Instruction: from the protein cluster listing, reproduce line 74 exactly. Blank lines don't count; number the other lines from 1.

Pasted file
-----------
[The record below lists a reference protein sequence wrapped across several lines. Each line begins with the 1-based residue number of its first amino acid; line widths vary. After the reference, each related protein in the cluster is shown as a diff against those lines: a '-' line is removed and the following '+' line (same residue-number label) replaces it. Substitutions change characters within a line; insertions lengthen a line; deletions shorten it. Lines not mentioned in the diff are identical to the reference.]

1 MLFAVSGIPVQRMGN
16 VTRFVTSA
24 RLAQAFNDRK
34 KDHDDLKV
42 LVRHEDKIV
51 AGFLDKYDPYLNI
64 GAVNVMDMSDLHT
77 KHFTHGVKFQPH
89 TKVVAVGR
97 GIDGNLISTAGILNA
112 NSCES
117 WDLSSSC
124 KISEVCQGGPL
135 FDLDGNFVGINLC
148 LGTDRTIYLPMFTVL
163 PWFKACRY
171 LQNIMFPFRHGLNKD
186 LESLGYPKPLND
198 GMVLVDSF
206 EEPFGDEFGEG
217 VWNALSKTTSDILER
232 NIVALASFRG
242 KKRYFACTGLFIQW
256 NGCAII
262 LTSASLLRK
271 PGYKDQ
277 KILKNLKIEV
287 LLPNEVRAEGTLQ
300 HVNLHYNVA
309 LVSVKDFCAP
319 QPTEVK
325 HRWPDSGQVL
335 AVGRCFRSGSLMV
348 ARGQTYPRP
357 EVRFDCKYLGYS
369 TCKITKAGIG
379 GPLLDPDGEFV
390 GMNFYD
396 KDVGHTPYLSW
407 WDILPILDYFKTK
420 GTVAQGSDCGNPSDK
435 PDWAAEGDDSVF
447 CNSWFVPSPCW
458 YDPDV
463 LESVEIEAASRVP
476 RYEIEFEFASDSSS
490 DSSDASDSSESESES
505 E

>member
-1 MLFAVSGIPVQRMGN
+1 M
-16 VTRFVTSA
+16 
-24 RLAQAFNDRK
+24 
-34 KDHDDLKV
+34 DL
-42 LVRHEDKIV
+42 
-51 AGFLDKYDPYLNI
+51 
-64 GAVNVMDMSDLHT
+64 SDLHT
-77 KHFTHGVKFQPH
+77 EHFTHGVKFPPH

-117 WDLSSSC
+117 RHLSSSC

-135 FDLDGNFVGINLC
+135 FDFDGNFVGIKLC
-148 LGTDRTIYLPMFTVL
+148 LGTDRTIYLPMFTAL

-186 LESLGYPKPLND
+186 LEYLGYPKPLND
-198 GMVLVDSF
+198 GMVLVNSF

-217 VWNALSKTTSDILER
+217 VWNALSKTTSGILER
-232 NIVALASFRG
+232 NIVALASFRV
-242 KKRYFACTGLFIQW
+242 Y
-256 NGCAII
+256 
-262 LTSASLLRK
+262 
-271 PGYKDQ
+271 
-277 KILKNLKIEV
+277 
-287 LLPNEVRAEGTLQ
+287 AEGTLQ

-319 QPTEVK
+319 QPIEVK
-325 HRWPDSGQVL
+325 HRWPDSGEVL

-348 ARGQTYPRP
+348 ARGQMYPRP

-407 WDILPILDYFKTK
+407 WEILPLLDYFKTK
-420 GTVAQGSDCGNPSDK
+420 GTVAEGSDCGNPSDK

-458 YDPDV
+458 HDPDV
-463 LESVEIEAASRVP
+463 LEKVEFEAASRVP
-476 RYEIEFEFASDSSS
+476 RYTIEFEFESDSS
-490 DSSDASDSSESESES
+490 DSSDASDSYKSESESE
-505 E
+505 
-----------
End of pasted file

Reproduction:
+186 LEYLGYPKPLND